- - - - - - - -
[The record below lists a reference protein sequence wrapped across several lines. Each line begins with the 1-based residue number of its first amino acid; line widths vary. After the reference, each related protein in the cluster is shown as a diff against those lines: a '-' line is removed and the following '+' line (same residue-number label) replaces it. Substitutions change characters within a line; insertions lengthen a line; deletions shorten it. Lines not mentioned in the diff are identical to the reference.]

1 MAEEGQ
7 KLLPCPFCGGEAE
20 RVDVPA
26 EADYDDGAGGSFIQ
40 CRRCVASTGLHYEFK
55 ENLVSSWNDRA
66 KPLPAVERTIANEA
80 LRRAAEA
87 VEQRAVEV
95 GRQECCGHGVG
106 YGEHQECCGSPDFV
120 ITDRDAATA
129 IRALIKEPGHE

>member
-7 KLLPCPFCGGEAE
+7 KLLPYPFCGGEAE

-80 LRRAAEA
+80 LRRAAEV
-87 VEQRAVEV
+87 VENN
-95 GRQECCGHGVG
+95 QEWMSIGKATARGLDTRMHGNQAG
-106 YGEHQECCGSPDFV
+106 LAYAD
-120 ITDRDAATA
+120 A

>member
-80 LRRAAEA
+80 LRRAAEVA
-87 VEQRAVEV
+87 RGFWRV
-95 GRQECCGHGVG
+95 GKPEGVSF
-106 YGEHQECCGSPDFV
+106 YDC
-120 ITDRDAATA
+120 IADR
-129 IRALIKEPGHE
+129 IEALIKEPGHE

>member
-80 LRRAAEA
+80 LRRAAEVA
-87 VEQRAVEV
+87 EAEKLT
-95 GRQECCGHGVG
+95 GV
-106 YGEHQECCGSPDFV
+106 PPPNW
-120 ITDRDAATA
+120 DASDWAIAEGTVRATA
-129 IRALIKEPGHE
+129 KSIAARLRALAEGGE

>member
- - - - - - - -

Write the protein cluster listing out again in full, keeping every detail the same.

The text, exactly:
[The record below lists a reference protein sequence wrapped across several lines. Each line begins with the 1-based residue number of its first amino acid; line widths vary. After the reference, each related protein in the cluster is shown as a diff against those lines: a '-' line is removed and the following '+' line (same residue-number label) replaces it. Substitutions change characters within a line; insertions lengthen a line; deletions shorten it. Lines not mentioned in the diff are identical to the reference.]

1 MAEEGQ
7 KLLPCPFCGGEAE
20 RVDVPA
26 EADYDDGAGGSFIQ
40 CRRCVASTGLHYEFK
55 ENLVSSWNDRA
66 KPLPAVERTIANEA
80 LRRAAEA
87 VEQRAVEV
95 GRQECCGHGVG
106 YGEHQECCGSPDFV
120 ITDRDAATA
129 IRALIKEPGHE

>member
-7 KLLPCPFCGGEAE
+7 KLLPYPFCGGEAE

-80 LRRAAEA
+80 LRRAAEV
-87 VEQRAVEV
+87 VENN
-95 GRQECCGHGVG
+95 QEWMSIGKATARGLDTRMHGNQAG
-106 YGEHQECCGSPDFV
+106 LAYAD
-120 ITDRDAATA
+120 A

>member
-80 LRRAAEA
+80 LRRAAEVA
-87 VEQRAVEV
+87 RGFWRV
-95 GRQECCGHGVG
+95 GKPEGVSF
-106 YGEHQECCGSPDFV
+106 YDC
-120 ITDRDAATA
+120 IADR
-129 IRALIKEPGHE
+129 IEALIKEPGHE

>member
-80 LRRAAEA
+80 LRRAAEVA
-87 VEQRAVEV
+87 EAEKLT
-95 GRQECCGHGVG
+95 GV
-106 YGEHQECCGSPDFV
+106 PPPNW
-120 ITDRDAATA
+120 DASDWAIAEGTVRATA
-129 IRALIKEPGHE
+129 KSIAARLRALAEGGE

>member